Between summer trips with my family and work for which I actually get paid, I haven’t had room to blog much of late, so I thought this would be a good time to call out one of my favorite recent pieces of writing on comparative politics.
In a paper for Mexico’s CIDE that will apparently form the introduction to a forthcoming book, the always-excellent Andreas Schedler writes about the “twin uncertainties” of authoritarian regimes, one institutional and the other informational. As Schedler notes, it’s not just that the institutions on which an autocrat’s political survival depends are often shaky; it’s also that it’s hard for the autocrat and his rivals to get reliable information about just how shaky they are.
These twin uncertainties lead autocrats and their oppositions to fight simultaneously on two fronts—not just over the management and production of political threats (“realities”), but also over the management or production of expectations and appearances of threats (perceptions). And, of course, the two are intertwined; or, as Schedler puts it (p. 25), “The management of threats involves the management of threat perceptions.” As a result (p. 28),
Everybody is playing theater and everybody is watching theater and trying to make sense of it…The party who gains acceptance for its preferred interpretation is is the one who wins the contest over public perceptions. In the last instance, it is the competitive struggle over interpretations that determines the strength of regimes.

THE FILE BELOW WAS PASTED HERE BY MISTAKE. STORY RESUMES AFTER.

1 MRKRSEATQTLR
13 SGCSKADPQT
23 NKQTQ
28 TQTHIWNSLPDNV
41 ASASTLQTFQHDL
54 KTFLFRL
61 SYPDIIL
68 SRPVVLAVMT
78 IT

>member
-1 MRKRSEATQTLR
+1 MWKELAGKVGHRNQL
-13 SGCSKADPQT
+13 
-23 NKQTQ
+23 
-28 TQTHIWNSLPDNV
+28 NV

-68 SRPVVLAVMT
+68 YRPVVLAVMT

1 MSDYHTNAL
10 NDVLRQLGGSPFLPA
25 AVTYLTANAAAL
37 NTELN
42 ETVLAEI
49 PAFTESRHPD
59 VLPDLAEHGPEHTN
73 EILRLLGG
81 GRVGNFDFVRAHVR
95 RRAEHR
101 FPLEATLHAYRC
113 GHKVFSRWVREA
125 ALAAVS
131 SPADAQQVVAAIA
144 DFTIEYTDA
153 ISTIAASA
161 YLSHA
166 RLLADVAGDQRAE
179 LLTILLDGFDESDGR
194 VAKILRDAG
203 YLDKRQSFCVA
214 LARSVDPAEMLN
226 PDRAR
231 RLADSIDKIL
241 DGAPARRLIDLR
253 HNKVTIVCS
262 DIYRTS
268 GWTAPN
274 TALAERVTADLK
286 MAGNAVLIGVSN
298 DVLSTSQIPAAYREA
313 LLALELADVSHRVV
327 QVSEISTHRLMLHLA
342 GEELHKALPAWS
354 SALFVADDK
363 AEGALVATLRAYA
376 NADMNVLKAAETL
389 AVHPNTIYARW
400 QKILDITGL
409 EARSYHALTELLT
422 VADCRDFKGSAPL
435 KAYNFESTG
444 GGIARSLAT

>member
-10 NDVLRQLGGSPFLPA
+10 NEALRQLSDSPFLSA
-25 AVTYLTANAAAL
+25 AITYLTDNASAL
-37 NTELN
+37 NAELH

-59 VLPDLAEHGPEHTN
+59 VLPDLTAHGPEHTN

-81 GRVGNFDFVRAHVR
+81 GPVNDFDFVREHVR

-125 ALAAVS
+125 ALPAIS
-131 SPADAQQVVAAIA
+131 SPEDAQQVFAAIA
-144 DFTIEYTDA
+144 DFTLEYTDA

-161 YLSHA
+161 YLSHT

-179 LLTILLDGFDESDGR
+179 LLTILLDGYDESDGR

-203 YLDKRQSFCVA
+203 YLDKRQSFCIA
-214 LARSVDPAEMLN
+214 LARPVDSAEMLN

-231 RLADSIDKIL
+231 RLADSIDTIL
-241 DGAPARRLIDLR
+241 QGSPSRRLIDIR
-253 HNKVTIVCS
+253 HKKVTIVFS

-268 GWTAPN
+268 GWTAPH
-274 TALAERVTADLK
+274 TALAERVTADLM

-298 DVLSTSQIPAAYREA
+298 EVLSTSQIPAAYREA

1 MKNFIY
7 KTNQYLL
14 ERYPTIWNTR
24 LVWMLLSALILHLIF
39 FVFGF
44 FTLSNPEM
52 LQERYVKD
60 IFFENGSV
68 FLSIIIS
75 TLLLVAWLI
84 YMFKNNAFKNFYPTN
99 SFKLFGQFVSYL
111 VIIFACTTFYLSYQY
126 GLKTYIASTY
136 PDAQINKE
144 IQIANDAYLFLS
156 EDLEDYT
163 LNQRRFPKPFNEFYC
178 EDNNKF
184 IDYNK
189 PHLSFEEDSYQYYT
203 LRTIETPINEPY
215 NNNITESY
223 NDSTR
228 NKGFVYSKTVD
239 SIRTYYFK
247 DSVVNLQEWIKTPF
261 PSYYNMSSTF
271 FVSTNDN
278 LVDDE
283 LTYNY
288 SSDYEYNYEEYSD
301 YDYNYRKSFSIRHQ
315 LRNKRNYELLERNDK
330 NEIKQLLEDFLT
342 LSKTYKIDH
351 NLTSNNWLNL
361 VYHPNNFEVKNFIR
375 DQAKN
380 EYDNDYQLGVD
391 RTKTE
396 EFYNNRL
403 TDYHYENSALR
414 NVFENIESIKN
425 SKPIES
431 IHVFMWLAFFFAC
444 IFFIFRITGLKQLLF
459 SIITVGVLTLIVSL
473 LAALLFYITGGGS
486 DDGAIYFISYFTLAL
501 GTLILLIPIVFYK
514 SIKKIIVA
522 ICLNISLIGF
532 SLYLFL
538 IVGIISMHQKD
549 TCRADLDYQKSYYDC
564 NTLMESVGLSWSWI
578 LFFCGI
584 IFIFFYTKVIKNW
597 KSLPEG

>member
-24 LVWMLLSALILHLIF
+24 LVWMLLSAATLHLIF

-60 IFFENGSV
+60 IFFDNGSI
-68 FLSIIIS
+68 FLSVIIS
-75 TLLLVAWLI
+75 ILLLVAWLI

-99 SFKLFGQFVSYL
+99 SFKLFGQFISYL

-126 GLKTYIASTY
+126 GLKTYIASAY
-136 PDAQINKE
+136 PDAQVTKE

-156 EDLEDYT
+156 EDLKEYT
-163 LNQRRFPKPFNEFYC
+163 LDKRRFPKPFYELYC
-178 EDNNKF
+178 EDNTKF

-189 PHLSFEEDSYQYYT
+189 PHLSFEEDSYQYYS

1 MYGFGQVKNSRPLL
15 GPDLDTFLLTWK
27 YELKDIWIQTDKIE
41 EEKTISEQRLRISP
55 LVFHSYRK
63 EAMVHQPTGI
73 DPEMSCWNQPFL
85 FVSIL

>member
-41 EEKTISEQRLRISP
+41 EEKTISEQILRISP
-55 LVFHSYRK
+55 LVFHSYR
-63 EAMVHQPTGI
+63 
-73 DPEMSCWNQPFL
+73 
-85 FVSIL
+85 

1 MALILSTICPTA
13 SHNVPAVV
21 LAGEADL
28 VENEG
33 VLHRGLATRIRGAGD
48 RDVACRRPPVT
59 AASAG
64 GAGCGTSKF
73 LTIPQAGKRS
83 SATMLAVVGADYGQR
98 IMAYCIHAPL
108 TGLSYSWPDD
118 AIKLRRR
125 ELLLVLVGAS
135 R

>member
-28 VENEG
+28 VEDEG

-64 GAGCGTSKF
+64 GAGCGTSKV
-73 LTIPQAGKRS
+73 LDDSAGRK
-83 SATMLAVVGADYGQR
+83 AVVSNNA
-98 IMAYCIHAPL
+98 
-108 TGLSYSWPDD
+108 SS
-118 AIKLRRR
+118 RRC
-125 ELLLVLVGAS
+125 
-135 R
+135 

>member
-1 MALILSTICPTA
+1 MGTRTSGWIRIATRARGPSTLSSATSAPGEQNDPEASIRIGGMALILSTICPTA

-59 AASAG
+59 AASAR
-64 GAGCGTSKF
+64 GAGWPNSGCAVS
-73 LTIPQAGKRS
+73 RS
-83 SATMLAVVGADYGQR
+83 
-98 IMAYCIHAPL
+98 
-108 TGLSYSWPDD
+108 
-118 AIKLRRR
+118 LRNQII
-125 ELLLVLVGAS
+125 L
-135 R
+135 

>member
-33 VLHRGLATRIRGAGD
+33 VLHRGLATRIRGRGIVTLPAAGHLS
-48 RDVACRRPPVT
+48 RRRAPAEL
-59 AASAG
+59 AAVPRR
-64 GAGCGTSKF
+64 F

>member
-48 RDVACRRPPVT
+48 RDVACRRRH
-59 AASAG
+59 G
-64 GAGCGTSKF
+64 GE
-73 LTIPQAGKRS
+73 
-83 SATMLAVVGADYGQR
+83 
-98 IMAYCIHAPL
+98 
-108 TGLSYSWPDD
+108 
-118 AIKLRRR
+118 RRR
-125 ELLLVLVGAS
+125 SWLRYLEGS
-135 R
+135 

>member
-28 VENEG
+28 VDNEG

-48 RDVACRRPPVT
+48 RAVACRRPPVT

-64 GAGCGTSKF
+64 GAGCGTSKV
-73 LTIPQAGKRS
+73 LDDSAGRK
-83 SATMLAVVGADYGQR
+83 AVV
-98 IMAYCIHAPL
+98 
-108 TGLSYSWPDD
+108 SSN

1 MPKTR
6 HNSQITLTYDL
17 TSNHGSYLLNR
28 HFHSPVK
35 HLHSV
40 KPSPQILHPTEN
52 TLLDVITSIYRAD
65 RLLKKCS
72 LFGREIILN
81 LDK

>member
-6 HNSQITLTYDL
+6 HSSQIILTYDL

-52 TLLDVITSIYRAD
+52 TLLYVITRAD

To skeptical readers who might complain that social-scientific theories should avoid unreadable expectations and stick to observable realities, Schedler (p. 3) says:
One might contend that social expectations are too soft a ground to base our theoretical expectations on. Too soft and volatile and subjective. Ethereal matter. What sociologists tell us that “all social structures are structures of expectation” (Niklas Luhmann) we can accept that as symptomatic of their disciplinary blindness. Sociologists know nothing about the hard structures of political power, right? And yet, if we look closer, we can see that the comparative study of political regimes is built on cognitive foundations. In manifold ways, our theories of regime change and stability are anchored in the seabed of social expectations. Actor expectations about the future form the core of our core concepts. Uncertainty is embedded within concepts such as democracy and authoritarianism, regime transitions and consolidation, regime threats, trust and credibility.
You can find a PDF of the paper/chapter here. I’m looking forward to reading the book.